The American Library Association today honored the best of the best from 2012, announcing the winners of the Newbery, Caldecott, and Printz awards, along with a host of other prestigious youth media awards, at their annual winter meeting in Seattle.

    The Newbery Medal for the most outstanding contribution to children’s literature went to The One and Only Ivan by Katherine Applegate. Honor books were: Splendors and Glooms by Laura Amy Schlitz; Bomb: The Race to Build--and Steal--the World’s Most Dangerous Weapon by Steve Sheinkin; and Three Times Lucky by Sheila Turnage.

    The Coretta Scott King Book Award went to Hand in Hand: Ten Black Men Who Changed America written by Andrea Davis Pinkney and illustrated by Brian Pinkney.

    The Laura Ingalls Wilder Award,which honors an author for his or her long-standing contributions to children’s literature, was presented to Katherine Paterson.

    The Pura Belpre Author Award, which honors a Latino author, went to Benjamin Alire Saenz for his novel Aristotle and Dante Discover the Secrets of the Universe, which was also named a Printz Honor book and won the Stonewall Book Award for its portrayal of the GLBT experience.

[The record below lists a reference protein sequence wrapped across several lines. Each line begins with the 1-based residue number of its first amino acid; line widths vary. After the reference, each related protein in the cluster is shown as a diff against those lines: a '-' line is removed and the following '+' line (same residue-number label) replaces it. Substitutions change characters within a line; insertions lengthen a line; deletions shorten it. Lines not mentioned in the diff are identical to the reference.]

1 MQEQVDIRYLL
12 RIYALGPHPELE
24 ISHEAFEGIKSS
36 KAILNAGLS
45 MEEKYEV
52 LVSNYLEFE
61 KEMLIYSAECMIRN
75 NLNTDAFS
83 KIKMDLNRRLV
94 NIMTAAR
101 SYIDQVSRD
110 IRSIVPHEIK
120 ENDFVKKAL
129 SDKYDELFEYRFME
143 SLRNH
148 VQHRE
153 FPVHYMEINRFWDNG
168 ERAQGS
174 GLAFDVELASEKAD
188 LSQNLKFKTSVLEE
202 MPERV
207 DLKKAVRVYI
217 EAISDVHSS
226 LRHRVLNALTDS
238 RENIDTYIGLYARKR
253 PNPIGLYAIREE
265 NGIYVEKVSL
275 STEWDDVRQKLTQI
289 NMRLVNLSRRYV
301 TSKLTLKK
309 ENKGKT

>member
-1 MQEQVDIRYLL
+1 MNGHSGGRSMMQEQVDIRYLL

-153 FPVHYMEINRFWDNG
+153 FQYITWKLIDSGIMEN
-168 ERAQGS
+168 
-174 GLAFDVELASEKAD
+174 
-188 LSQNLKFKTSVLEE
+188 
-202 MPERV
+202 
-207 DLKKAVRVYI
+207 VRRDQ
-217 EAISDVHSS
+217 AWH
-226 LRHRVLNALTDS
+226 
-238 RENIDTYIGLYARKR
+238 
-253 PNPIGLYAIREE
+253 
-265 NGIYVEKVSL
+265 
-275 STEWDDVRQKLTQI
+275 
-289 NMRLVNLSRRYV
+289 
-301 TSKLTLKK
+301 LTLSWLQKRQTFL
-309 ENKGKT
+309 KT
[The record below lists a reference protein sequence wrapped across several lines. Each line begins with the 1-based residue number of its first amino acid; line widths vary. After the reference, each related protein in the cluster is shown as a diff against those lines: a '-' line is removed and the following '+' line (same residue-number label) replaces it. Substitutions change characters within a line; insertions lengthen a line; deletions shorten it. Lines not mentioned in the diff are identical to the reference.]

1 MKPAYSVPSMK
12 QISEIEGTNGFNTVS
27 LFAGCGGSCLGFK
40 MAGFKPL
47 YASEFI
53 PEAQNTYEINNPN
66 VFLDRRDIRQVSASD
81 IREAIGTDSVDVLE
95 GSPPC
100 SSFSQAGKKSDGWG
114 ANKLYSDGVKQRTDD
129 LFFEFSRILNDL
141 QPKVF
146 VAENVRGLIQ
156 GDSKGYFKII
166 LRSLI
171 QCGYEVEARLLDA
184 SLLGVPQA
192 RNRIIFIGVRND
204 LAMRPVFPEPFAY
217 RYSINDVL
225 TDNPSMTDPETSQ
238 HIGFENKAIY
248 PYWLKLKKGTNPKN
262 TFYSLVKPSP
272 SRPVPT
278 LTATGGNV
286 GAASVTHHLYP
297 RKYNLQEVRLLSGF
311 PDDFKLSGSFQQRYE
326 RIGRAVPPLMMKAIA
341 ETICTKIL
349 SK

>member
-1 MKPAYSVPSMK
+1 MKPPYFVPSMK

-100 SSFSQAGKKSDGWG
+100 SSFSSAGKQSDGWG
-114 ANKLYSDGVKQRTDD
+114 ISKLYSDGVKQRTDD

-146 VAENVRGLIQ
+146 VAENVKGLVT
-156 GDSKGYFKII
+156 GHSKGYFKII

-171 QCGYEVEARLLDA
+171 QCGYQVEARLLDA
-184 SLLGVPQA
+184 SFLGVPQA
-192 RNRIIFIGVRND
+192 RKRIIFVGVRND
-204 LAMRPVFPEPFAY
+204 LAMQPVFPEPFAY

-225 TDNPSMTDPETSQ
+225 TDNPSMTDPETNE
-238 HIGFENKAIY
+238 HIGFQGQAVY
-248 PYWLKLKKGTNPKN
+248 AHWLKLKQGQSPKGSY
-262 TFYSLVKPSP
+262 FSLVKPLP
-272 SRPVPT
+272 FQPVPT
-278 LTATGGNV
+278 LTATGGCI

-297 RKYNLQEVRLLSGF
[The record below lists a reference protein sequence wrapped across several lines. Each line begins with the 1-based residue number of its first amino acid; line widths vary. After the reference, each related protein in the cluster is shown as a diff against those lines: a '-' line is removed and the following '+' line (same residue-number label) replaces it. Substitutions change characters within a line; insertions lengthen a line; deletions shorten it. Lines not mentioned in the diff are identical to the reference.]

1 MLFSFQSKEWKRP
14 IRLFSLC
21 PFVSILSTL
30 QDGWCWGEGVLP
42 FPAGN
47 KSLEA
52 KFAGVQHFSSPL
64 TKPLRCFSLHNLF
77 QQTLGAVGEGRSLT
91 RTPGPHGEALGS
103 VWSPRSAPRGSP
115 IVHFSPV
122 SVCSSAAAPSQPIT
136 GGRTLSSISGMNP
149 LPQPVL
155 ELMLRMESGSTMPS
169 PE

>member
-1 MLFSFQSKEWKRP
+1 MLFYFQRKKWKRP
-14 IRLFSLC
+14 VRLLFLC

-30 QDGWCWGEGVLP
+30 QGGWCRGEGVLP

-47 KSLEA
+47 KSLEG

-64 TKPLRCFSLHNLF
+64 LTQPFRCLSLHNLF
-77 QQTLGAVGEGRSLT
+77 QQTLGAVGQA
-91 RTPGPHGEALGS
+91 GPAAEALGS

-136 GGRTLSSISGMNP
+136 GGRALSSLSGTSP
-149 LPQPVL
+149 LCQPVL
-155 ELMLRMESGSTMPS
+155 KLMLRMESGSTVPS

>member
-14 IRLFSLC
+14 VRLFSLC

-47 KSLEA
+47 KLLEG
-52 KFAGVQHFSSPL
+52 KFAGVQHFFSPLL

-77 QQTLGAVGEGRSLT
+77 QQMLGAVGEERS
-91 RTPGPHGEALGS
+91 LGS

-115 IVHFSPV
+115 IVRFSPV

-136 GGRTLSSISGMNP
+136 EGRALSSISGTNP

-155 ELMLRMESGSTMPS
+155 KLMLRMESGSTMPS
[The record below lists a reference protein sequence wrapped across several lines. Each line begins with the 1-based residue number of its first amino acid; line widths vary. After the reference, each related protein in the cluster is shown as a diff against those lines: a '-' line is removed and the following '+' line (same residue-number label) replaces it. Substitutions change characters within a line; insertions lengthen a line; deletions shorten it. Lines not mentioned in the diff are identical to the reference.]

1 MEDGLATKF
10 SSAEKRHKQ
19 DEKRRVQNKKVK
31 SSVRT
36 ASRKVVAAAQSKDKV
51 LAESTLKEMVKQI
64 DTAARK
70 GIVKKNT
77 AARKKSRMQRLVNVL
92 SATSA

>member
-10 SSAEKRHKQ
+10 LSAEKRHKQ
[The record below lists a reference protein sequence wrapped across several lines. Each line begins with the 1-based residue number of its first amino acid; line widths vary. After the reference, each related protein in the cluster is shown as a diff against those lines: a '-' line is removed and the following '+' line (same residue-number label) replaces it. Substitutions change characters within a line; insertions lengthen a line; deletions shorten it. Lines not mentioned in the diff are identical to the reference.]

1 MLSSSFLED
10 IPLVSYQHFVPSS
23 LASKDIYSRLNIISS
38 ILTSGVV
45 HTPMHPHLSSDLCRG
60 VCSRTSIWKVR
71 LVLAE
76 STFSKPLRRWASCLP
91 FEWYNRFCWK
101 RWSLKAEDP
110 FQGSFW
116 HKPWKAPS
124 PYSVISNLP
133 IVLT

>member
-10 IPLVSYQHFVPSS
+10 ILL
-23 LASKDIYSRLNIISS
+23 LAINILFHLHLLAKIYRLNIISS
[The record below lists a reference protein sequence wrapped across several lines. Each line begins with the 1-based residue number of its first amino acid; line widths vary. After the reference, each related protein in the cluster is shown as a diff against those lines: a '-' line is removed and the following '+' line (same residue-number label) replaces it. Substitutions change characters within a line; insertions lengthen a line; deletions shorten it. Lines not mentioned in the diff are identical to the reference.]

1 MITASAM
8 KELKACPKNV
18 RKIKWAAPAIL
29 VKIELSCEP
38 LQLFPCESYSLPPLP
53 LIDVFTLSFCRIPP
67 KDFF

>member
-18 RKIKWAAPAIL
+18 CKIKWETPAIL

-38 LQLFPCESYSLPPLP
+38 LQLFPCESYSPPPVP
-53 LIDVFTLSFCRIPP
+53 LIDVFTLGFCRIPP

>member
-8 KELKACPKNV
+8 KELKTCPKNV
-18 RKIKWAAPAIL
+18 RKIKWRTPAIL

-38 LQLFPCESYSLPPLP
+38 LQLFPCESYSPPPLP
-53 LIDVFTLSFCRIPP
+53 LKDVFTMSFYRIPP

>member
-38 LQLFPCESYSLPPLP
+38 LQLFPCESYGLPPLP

For a complete list of winners…

     

    January 22, 2013: Biography Wins Sydney Taylor

    Louise Borden's His Name Was Raoul Wallenberg, a verse biography of the Swedish humanitarian, has won the Sydney Taylor Award in the middle-grade category. The award is given annually to books of the highest literary merit that highlight the Jewish experience. Aimee Lurie, chair of the awards committee, writes, "Louise Borden's well-researched biography will, without a doubt, inspire children to perform acts of kindness and speak out against oppression."

    For more...

     

    January 17, 2013: Erdrich Wins Second O'Dell

    Louise Erdrich is recipient of the 2013 Scott O'Dell Award for her historical novel Chickadee, the fourth book in herBirchbark House series. Roger Sutton,Horn Book editor and chair of the awards committee, says of Chickadee,"The book has humor and suspense (and disarmingly simple pencil illustrations by the author), providing a picture of 1860s Anishinabe life that is never didactic or exotic and is briskly detailed with the kind of information young readers enjoy." Erdrich also won the O'Dell Award in 2006 for The Game of Silence, the second book in theBirchbark series.